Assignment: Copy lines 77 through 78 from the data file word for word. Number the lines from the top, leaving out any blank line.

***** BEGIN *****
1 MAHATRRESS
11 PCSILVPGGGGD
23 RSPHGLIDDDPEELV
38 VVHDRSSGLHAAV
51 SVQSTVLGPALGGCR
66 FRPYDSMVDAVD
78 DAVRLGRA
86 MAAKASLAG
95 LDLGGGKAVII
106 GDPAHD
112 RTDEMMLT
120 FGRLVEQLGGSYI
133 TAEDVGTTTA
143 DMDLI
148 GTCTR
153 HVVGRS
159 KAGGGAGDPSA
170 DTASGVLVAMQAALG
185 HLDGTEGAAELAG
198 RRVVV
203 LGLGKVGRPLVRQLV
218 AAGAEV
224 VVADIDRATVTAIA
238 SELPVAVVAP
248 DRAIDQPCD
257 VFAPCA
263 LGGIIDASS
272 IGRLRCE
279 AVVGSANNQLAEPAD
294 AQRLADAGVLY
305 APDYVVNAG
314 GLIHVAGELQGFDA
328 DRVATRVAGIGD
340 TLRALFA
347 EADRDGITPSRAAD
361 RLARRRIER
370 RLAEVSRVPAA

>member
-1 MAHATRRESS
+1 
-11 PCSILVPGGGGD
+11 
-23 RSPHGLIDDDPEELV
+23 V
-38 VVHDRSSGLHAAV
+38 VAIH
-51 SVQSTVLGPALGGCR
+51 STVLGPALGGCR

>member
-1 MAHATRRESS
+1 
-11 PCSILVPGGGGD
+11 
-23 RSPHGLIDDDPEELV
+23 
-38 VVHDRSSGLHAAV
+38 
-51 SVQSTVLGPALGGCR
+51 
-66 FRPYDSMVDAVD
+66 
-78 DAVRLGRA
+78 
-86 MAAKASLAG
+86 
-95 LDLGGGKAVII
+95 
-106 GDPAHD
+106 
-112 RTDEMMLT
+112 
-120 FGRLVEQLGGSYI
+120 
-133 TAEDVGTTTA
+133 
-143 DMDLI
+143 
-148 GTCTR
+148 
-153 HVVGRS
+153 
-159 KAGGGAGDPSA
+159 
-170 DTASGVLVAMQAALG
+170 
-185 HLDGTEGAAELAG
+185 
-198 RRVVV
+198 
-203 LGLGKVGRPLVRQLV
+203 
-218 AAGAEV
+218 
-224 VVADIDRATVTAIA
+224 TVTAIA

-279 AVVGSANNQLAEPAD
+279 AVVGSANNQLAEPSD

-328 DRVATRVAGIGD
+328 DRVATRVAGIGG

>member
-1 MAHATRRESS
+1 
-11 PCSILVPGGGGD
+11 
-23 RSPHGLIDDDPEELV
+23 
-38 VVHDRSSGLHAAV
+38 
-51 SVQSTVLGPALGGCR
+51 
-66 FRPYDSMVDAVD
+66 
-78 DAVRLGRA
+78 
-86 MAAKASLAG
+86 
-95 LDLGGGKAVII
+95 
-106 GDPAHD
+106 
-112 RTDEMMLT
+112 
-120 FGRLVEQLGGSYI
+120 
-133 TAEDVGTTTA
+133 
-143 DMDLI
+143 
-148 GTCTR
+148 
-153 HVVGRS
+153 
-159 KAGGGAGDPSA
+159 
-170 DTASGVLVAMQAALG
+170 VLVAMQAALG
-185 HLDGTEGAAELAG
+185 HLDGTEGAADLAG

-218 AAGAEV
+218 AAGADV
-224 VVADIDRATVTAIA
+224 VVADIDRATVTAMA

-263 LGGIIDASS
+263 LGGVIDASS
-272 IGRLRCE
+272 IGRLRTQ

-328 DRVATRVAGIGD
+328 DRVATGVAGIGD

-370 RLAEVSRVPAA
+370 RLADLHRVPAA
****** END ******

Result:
+143 
-148 GTCTR